Hornavan

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Hornavan
Hornavan in Sweden.png
Hornavan in Sweden
Skelleftealven River map closer.gif
Mape of Lake Hornavan (upper left) in Sweden
Location Swedish Lapland
Coordinates 66°14′N 17°30′E / 66.233°N 17.500°E / 66.233; 17.500Coordinates: 66°14′N 17°30′E / 66.233°N 17.500°E / 66.233; 17.500
Basin countries Sweden
Surface area 252 km2 (97 sq mi)
Max. depth 221 m (725 ft)
Surface elevation 425 m (1,394 ft)
Islands 400 islets
Settlements Arjeplog, Jäckvik

Hornavan ([ˈhuːrnaːvan]) is a lake in northern Sweden. It is located in Arjeplog Municipality in the province of Swedish Lapland, administratively known as Norrbotten County.

Geography[edit]

It is situated among the Scandinavian mountain range, at a height of 425 metres (1,394 ft). The town of Arjeplog is located on its south-western shore. The lake then extends 70 km2 (27 sq mi) northwest up to the town of Jäckvik, containing about 400 islets, many of which have distinguishable flora and fauna. Research on the ecosystems comparing the larger islands with smaller islets in Hornavan and Uddjaur are popular due to their unpolluted environment, and have yielded rewarding results[clarification needed]. In June 2005 an international study was published in Nature entitled Effects of species and functional group loss on island ecosystem properties.[1]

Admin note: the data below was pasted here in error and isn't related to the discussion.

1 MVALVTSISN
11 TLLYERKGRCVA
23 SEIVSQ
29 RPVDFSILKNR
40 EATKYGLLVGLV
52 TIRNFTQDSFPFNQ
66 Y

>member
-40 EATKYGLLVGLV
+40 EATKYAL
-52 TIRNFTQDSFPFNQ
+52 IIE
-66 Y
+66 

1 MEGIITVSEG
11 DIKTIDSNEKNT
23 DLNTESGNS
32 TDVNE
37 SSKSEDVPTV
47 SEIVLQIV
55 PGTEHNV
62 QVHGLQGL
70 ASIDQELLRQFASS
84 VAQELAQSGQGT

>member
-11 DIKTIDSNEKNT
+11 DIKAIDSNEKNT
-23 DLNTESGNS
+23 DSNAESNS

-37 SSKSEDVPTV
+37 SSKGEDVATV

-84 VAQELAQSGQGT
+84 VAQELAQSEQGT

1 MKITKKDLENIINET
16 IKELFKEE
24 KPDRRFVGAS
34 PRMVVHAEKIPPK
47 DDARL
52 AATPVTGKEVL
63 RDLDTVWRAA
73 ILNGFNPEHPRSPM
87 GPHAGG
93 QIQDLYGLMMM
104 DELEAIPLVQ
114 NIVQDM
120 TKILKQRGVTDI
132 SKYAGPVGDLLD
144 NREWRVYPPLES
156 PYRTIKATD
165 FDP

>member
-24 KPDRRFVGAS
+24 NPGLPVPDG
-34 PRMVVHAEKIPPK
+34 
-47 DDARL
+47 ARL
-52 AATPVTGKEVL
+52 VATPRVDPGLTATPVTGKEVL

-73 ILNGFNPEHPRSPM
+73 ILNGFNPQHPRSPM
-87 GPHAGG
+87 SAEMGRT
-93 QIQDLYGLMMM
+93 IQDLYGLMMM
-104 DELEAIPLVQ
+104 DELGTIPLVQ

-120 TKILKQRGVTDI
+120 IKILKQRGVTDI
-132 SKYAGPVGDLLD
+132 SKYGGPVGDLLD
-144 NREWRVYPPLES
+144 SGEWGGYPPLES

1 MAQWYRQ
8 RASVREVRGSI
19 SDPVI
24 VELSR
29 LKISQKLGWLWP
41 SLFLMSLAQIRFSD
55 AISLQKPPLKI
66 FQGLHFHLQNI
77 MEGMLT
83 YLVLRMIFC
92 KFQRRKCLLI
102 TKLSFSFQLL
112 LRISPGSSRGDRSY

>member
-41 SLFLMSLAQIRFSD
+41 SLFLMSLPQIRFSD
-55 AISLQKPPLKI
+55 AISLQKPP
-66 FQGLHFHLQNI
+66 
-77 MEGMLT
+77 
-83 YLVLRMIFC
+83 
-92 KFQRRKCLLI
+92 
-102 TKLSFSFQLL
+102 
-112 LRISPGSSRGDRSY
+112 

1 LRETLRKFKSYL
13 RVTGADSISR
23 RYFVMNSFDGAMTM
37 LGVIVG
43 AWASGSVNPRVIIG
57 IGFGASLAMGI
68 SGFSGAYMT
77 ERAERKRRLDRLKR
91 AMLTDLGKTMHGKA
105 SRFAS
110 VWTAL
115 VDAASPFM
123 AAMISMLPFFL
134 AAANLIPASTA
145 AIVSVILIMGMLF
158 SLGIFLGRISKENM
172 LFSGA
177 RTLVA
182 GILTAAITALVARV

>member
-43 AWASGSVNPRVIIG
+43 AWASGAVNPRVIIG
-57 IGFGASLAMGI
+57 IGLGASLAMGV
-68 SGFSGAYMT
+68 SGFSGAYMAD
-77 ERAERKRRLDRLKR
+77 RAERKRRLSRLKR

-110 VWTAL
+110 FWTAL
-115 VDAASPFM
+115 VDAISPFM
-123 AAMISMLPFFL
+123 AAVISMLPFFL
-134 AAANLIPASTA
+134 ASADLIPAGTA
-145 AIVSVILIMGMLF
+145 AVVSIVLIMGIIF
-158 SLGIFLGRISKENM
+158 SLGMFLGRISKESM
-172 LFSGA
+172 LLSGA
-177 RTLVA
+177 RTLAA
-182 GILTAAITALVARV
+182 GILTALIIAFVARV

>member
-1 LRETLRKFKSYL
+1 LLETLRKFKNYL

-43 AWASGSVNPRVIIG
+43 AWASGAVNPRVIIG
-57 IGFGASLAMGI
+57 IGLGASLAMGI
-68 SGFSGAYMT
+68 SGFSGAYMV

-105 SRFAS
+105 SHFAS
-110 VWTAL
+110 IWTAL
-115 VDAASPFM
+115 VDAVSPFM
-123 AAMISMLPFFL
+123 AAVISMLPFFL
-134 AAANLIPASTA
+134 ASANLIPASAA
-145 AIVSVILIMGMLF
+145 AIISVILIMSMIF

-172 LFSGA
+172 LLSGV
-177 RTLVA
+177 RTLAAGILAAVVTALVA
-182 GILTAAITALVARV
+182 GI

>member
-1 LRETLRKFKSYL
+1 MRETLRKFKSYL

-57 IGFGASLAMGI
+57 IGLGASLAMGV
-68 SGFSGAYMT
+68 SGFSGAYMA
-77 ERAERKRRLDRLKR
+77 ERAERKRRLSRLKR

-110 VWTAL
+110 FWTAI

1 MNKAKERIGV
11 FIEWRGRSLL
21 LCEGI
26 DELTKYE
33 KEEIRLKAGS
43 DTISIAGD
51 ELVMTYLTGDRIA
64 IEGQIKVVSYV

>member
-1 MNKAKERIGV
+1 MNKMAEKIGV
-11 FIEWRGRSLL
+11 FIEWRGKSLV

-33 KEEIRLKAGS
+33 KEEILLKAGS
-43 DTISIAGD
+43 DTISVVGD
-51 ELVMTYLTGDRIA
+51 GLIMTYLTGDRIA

On its southern end, the lake attaches with the lake Uddjaure.

The surface area fluctuates between 220 and 283 km2 (85 and 109 sq mi), but some sources give it as constant 251 km2 (97 sq mi); in any case, it is the eighth largest lake in Sweden. With a largest depth of 221 metres (725 ft) it is also the deepest.

The lake has been cultivated for water power. Hornavan, like all lakes in Arjeplog Municipality, have drinkable water.

Fishing[edit]

In terms of animal life, it has 5 native species of whitefish: Coregonus pallasii, Coregonus megalops, Coregonus maxillaris, Coregonus nelssonii and Coregonus widegreni (the latter known under the name Valaam), with a sixth, Coregonus maraena, introduced in the 1940s.

The most popular sport-fishing catches are otherwise trouts, which is best done by trolling.

Sources[edit]

References[edit]

  1. ^ Wardle, David A.; Zackrisson, Olle (9 June 2005). "Effects of species and functional group loss on island ecosystem properties". Nature.